Pramanya, Prāmāṇya: 5 definitions
Pramanya means something in Hinduism, Sanskrit, Marathi. If you want to know the exact meaning, history, etymology or English translation of this term then check out the descriptions on this page. Add your comment or reference to a book if you want to contribute to this summary article.
Vyakarana (Sanskrit grammar)Source: Wikisource: A dictionary of Sanskrit grammar
Prāmāṇya (प्रामाण्य).—Authority; cf. यथोत्तरं मुनीनां प्रामाण्यम् (yathottaraṃ munīnāṃ prāmāṇyam) S. K. on न वहुव्रीहौ (na vahuvrīhau) P. I. 1.29; cf. also the usual expression वचनप्रामाण्यात् (vacanaprāmāṇyāt) Kas. on P. VII. 2.7.
Vyakarana (व्याकरण, vyākaraṇa) refers to Sanskrit grammar and represents one of the six additional sciences (vedanga) to be studied along with the Vedas. Vyakarana concerns itself with the rules of Sanskrit grammar and linguistic analysis in order to establish the correct context of words and sentences.
Languages of India and abroad
Marathi-English dictionarySource: DDSA: The Molesworth Marathi and English Dictionary
prāmāṇya (प्रामाण्य).—n S Truth, justness, equity, agreement with realities or with rectitude. 2 Veracity, probity, integrity, honesty. 3 Proof, evidence, authority.Source: DDSA: The Aryabhusan school dictionary, Marathi-English
prāmāṇya (प्रामाण्य).—n Truth. Veracity. Proof.
Marathi is an Indo-European language having over 70 million native speakers people in (predominantly) Maharashtra India. Marathi, like many other Indo-Aryan languages, evolved from early forms of Prakrit, which itself is a subset of Sanskrit, one of the most ancient languages of the world.
Sanskrit-English dictionarySource: DDSA: The practical Sanskrit-English dictionary
1) Being a proof or resting on authority.
2) Credibility, authenticity.
2) Proof, evidence, authority.
Derivable forms: prāmāṇyam (प्रामाण्यम्).Source: Cologne Digital Sanskrit Dictionaries: Shabda-Sagara Sanskrit-English Dictionary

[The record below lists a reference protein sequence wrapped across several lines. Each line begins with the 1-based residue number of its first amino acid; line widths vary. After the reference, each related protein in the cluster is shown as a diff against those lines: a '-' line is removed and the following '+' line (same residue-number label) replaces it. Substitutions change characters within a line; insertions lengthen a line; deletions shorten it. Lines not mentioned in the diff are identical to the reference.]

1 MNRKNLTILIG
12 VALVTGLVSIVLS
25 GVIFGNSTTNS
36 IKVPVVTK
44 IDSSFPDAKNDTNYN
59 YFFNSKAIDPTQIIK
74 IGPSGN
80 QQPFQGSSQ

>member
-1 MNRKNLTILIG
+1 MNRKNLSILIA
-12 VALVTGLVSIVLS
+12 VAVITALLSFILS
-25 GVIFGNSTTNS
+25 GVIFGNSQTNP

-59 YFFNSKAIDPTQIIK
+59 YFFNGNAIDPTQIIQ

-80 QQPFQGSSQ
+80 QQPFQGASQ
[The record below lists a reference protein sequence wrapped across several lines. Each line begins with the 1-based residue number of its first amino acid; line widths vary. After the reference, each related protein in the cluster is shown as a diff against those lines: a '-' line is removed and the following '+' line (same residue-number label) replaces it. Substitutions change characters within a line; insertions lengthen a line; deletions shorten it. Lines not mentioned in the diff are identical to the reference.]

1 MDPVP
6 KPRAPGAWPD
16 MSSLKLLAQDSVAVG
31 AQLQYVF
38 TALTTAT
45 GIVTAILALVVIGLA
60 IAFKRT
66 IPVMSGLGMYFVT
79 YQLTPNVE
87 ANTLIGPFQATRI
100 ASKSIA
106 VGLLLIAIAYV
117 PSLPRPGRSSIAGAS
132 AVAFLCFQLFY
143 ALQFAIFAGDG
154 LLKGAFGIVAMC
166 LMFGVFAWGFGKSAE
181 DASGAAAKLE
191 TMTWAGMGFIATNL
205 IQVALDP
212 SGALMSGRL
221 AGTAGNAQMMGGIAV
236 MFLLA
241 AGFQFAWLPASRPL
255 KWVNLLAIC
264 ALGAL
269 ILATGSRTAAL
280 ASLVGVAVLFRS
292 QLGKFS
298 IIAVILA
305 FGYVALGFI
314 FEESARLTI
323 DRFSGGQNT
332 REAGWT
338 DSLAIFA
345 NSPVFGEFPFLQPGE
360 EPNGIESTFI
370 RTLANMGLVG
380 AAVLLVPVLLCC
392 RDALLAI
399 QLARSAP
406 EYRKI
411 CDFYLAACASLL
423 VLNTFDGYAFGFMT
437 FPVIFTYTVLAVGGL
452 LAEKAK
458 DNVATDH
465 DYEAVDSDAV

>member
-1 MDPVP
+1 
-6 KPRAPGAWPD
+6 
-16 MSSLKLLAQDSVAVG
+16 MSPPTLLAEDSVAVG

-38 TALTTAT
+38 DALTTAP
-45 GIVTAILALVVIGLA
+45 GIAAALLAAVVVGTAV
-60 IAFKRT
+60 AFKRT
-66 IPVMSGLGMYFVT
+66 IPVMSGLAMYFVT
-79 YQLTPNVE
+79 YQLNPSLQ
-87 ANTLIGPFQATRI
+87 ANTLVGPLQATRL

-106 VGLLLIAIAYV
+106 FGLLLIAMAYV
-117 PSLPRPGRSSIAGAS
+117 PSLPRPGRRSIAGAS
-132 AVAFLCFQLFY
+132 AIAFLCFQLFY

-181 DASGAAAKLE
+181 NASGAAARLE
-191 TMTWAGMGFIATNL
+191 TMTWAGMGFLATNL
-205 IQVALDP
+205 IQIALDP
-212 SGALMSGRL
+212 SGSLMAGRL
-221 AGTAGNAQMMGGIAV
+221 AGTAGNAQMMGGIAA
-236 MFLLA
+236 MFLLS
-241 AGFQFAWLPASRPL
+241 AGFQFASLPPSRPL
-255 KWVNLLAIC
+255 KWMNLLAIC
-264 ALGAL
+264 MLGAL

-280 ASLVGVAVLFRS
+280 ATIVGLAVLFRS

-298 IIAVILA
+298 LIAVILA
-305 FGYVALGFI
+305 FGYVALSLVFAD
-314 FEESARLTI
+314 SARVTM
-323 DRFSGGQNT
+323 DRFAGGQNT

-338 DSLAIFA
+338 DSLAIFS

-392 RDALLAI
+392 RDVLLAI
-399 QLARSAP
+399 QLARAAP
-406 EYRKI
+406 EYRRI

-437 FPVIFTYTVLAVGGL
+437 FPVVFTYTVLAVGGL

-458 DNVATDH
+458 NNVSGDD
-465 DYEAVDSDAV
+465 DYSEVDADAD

(-ṇyaṃ) Authority, proof. E. pramāṇa, and ṣyañ aff.
Sanskrit, also spelled संस्कृतम् (saṃskṛtam), is an ancient language of India commonly seen as the grandmother of the Indo-European language family. Closely allied with Prakrit and Pali, Sanskrit is more exhaustive in both grammar and terms and has the most extensive collection of literature in the world, greatly surpassing its sister-languages Greek and Latin.
See also (Relevant definitions)
Starts with: Pramanyagraha, Pramanyanishcaya, Pramanyaprakasha, Pramanyavadakroda, Pramanyavadarahasya, Pramanyavadartha, Pramanyavadavicara, Pramanyavadavichara, Pramanyavadavyakhyana, Pramanyavadin.
Search found 7 books and stories containing Pramanya, Prāmāṇya, Pra-manya, Prā-māṇya; (plurals include: Pramanyas, Prāmāṇyas, manyas, māṇyas). You can also click to the full overview containing English textual excerpts. Below are direct links for the most relevant articles:
A History of Indian Philosophy Volume 4 (by Surendranath Dasgupta)
Part 3 - Svataḥ-prāmāṇya (self-validity of knowledge) < [Chapter XXVII - A General Review of the Philosophy of Madhva]
Part 2 - Pramānas (ways of valid knowledge) < [Chapter XXVII - A General Review of the Philosophy of Madhva]
The Tattvasangraha [with commentary] (by Ganganatha Jha)
A History of Indian Philosophy Volume 1 (by Surendranath Dasgupta)
Part 1 - Comprehension of the philosophical Issues more essential than the Dialectic of controversy < [Chapter X - The Śaṅkara School Of Vedānta]
Part 3 - The Paratah-prāmāṇya doctrine of Nyāya and the Svataḥ-prāmāṇya doctrine of Mīmāṃsā < [Chapter IX - Mīmāṃsā Philosophy]
Part 15 - Ātman, Jīva, Īśvara, Ekajīvavāda and Dṛṣṭisṛṣṭivāda < [Chapter X - The Śaṅkara School Of Vedānta]
A History of Indian Philosophy Volume 3 (by Surendranath Dasgupta)
Part 2 - The Position of the Pañcarātra Literature < [Chapter XVI - The Pañcarātra]
Part 7 - Veṅkaṭanātha’s treatment of pramāṇa < [Chapter XX - Philosophy of the Rāmānuja School of Thought]
A History of Indian Philosophy Volume 2 (by Surendranath Dasgupta)
Part 24 - Rāmādvaya (a.d. 1300) < [Chapter XI - The Śaṅkara School of Vedānta (continued)]
Part 12 - Bhāgavata and the Bhagavad-gita < [Chapter XIV - The Philosophy of the Bhagavad-gītā]
Part 12 - Viṣṇu, Vasudeva and Kṛṣṇa < [Chapter XIV - The Philosophy of the Bhagavad-gītā]
Shri Gaudiya Kanthahara (by Srila Bhaktisiddhanta Sarasvati)